Computers at Major Banks in the U.S. Hacked

*Editorial Note: This content is not provided or commissioned by the credit card issuer. Any opinions, analyses, reviews or recommendations expressed in this article are those of the author’s alone, and may not have been reviewed, approved or otherwise endorsed by the credit card issuer. This site may be compensated through a credit card issuer partnership.

This article was last updated Apr 01, 2016, but some terms and conditions may have changed or are no longer available. For the most accurate and up to date information please consult the terms and conditions found on the issuer website.

This post contains references to products from one or more of our advertisers. We may receive compensation when you click on product links. For more information, please see our Advertiser Disclosure

At the risk of sounding like a broken record, I have new financial data break-ins to report. These attacks are so commonplace now that it is becoming pretty redundant. No, I am not referring to the largest data breach of a retail store in the U.S. I’m also not referring to the fact that it was probably not a coincidence that a huge cache of stolen debit and credit cards were put on sale the same day the Home Depot news broke.

This time I’m talking about something that should get your attention, even if you are totally over saturated with hack attack news. Some of the nation’s biggest banks have been targeted by cyber criminals, and they may have made out like bandits. We trust those institutions to be safer than stashing our cash under the mattress, and we trust them to be more impenetrable than Target or Home Depot. That’s what makes this serious attack particularly unsettling.

Banks Targeted by Sophisticated Hackers

According to the New York Times, the FBI is investigating multiple attacks on banks that happened this past August. As many as five banks, including J.P. Morgan Chase, claim that the information stolen was large quantities of checking and savings account data.

Law enforcement agencies are trying to determine whether the cyber-attacks that hit American banks are related to recent ones that targeted banks in Europe. Some of the security personnel believe it to be the work of Russians because of the sophistication of the attacks. Although not everyone is convinced the Russians are behind the attacks, most do speculate that it was likely carried out by a foreign government agency.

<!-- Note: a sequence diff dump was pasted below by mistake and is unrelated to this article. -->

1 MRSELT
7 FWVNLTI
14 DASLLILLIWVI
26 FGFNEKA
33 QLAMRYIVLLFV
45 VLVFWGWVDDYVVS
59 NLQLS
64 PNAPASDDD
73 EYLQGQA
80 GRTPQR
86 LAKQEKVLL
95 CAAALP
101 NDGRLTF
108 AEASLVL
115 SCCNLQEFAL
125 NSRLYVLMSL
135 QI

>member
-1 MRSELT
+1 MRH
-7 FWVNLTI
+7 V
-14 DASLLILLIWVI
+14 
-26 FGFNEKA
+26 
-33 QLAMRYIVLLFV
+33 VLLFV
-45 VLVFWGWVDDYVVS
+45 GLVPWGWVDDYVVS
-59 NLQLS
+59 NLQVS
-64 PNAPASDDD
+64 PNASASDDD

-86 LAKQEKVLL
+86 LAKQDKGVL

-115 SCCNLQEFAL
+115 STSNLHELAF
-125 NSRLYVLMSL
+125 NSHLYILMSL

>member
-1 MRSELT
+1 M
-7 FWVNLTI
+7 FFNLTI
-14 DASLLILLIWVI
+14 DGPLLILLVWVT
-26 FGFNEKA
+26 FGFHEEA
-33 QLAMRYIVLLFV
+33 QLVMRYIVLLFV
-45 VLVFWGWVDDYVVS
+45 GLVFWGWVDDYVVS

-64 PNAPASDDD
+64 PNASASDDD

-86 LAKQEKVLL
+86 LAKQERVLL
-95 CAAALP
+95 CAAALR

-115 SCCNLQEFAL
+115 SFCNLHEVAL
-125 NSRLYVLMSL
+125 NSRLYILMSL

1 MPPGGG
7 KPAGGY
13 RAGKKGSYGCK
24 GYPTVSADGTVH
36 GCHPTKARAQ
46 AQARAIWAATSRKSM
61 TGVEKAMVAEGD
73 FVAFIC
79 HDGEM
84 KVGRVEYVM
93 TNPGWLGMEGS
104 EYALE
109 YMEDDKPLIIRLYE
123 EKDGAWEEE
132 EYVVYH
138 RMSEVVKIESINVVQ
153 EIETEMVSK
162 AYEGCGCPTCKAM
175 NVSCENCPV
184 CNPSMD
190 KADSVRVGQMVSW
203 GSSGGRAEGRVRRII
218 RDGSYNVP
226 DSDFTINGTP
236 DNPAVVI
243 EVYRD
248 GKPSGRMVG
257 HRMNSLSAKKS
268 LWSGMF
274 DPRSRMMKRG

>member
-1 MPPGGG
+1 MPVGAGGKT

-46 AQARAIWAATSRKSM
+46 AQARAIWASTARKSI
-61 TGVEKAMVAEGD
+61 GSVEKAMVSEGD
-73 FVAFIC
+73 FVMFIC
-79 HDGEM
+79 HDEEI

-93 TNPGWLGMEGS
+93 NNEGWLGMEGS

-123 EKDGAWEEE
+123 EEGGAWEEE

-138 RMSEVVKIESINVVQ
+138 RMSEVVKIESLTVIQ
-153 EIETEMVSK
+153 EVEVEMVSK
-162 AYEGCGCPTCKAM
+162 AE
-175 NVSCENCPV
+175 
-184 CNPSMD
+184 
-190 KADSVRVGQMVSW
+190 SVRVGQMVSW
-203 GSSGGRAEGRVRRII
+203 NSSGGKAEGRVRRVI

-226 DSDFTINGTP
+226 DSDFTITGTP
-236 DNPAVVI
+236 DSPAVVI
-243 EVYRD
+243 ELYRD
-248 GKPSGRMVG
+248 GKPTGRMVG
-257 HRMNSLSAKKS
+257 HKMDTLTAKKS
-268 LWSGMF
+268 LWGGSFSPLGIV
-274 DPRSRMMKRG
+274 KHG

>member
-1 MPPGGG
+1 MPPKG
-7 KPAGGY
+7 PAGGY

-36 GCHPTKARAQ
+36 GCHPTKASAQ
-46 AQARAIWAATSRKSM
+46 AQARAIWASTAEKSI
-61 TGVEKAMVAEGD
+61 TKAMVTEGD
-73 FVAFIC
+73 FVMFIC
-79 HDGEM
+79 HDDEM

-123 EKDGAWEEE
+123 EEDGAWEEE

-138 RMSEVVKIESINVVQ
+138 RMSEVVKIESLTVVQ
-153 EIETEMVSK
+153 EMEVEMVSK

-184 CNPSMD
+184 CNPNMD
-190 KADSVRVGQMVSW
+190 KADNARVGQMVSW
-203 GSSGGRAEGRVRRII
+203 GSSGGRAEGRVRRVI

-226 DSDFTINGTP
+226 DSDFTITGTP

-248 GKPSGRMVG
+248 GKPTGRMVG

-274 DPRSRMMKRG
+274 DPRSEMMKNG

Meanwhile J.P. Morgan Chase is performing its own investigation, but a spokesperson for the bank said that there are multiple layers of defensive protection in place to thwart or counteract any threats, and the company monitors fraud levels constantly and vigilantly.

How to Protect Yourself

In addition to using complex passwords that are frequently updated, there’s not a great deal that the banking customer can do to stop crooks from hacking their accounts. That responsibility lies with the banks. There are, however, ways to avoid getting scammed out of your bank account passwords and other confidential financial information.

Many scam artists use email. They have become experts at creating fake emails and even websites that look just like the ones belonging to your bank, which makes it very hard to detect a fraudulent one. For that reason, if you receive correspondence that says it from your financial institution, never reply directly to it via text or email. Instead, know your bank or credit card company’s legitimate phone number. Whenever you receive an email that asks you to respond, pick up the phone and call your bank. Ask them if they sent the email, and what you should do.

Don’t ever click on the links or “hot links” that may be embedded in that kind of electronic correspondents. That can trigger spyware that is then silently installed on your computer or other device. Later the crooks will deploy that virus to hack into your files and steal important data, like passwords.

What if your bank phones you? In that case, be aware that it could actually be an impostor posing as a bank employee. Politely inform them that you cannot talk and will have to call them back. Then hang up, look up your bank’s official phone number, and call it and ask if someone phoned you.

In a different major hacking scandal, the thieves stole very small, rather insignificant amounts of money every month without detection because the items looked like service charges or miscellaneous fees. To avoid being that kind of victim, always scrutinize your bank account and credit card statements and question any suspicious or unusual charges.

Recommended Posts: